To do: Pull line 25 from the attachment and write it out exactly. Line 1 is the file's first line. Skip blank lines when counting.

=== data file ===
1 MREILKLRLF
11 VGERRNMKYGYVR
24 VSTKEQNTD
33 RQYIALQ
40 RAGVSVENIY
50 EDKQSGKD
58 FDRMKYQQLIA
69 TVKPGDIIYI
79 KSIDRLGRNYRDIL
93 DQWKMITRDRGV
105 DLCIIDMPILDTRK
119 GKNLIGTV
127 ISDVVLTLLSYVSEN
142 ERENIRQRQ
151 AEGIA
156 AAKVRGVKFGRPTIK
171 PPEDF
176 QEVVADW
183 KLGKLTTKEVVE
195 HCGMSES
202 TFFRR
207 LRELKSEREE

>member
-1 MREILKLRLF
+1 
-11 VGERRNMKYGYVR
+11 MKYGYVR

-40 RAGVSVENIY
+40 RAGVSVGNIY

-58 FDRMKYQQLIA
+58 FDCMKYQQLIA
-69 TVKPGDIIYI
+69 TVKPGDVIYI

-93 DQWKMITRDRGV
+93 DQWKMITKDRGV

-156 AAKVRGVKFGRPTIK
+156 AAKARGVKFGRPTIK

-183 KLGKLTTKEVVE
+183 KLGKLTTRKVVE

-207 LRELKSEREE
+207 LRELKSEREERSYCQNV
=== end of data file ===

+1 